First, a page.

Intel has been grabbing its fair share of headlines over the past month due to the publication of upcoming technologies during Architecture Day 2020 and a data breach containing twenty gigabytes of intellectual property. The latter is an unfortunate event which may have repercussions for months or years to come depending on a lack of ethics for those who consumed this data. Focusing on the positives and outcomes of Architecture Day 2020, our take on topics covered through the associated materials within the Intel Newsroom site would be mixed in nature based upon NDA information which cannot be shared. From the consumer perspective, Tiger Lake will right the performance deficiencies wrongs introduced with Ice Lake while simultaneously enhancing the value proposition of Intel’s iGPU offerings. September 2nd may be the day where Intel begins to stem the bleeding against Ryzen 4000-series laptops from the performance perspective. Price and availability will play a critical role in adoption. Our mobile compute transition occurred earlier this year and involved switching out a 2018 MacBook Air with a Lenovo Flex 5 14″ laptop that is powered by a Ryzen 5 4500U processor. If Apple does release one final x86-based iteration of the MacBook Air using Tiger Lake, it may be an instant buy for those who utilize the form factor and want to allow the Apple SoC transition to reach an optimized level of maturity before making the switch.
The second point of interest to come out of Architecture Day 2020 involves clarification related to Intel’s GPU roadmap and strategy. Ryan Smith over at Anandtech has produced an excellent analysis of the provided information. The 2021 launch of the HPG variant, which is tailored for gaming and possibly the prosumer market, may end up placing this product into a similar position as the Intel i740 graphics card. The i740 wasn’t the fastest solution. The ecosystem of third-party vendors producing the cards was limited. However, the ability to output sufficient frame rates at commonly utilized resolutions was enhanced by reasonable (for pre-2000) pricing. A 2021 launch for the HPG means that nVidia’s impending RTX 3000-series GPUs will be a well-known and top-tier solution within the designated price points for the product family. AMD may have it’s RDNA 2-based GPUs on the market as well. With these options on the table, the mid-range to high-end market will be more than satisfied with the available options. More competition in this space is needed yet the process-related challenges that have plagued Intel for years may be detrimental to their re-entry into the graphics market. As Ryan noted, HPG will be fabbed externally to Intel. The internally produced graphics products (LP, HP, HPC) will cover a very wide range of performance, power utilization and associated thermals. Previously unconfirmed TDP specifications, which were published by Tom’s Hardware earlier this year, included 75-150 W for single tile designs (LP), a 300W TDP for 2-tile designs (HP) and a 400-500W TDP range for 4-tile designs (HPC). With HPG being produced using a different and external process, it will be intriguing to see where it lands from a power consumption and thermal perspective.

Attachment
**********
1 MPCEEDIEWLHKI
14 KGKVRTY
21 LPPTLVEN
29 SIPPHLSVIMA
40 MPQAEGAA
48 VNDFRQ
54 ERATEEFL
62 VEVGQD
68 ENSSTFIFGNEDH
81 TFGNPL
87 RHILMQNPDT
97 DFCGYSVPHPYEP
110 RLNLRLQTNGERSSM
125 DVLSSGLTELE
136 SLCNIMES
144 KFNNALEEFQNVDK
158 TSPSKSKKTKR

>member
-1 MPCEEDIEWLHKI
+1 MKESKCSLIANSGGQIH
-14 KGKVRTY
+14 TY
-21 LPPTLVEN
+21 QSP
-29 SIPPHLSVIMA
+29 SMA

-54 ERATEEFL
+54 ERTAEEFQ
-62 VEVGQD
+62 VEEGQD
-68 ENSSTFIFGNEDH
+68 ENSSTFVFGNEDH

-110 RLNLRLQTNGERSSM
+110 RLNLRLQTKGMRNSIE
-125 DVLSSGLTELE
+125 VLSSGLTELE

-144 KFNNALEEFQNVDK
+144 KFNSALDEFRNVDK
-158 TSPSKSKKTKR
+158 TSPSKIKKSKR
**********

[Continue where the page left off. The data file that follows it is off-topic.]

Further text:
The confirmed existence of the GeForce RTX 3090 occurred prior to the official reveal that has been teased by Nvidia. The fine folks at Micron released details and technical specifications surrounding the GDDR6X memory that is used in conjunction with what will be the flagship consumer offering within the Ampere product stack. In a few weeks, we’ll all know more about what improvements Ampere will tangibly bring to the space. In the meantime, the published materials highlight how GDDR’s progression has been effective at postponing a transition to HBM for higher-end graphical applications. Datacenter-based solutions from Nvidia and AMD have used HBM successfully for years now yet the scale of economies hasn’t changed as anticipated.
Finally, we’ve taken delivery of a 27″ 2020 iMac. This swan song for Intel packs up to a 10-core i9 processor along with a myriad of current generation, mid-range AMD GPUs. The most significant changes involve the introduction of the T2 Security Processor (which was available in the Mac mini line since 2018, the iMac Pro since its inception, and the 2019 Mac Pro), a 1080p webcam, improved microphones, further optimization to the speakers, and an option to have the glass nano-textured for a matte finish. This last modification adds $500 to the price of the device and would be beneficial in very bright rooms. As memory remains upgradable and accessible after purchase, sticking with the base 8 GB RAM setup and performing the minimally challenging labor of upgrading using a quality memory kit remains the best cost-optimization move. Jeff Benjamin over at 9 To 5 Mac provides additional details of the savings at various memory capacities along with a how-to video for performing the upgrade if you’ve never undertaken the task before. It’s dramatically easier to install memory in a 27″ iMac versus the full unit disassembly required for upgrading memory in the 2018 and newer Mac mini. We continue to utilize speed-appropriate G.Skill Ripjaws SODIMM modules due to how well the company honors its warranty if a module fails. The OWC kits noted in the comparison and procedure performed by Jeff are also excellent. However, saving another $70 on the third-party price listed in the savings table made the procurement of G.Skill memory a no-brainer.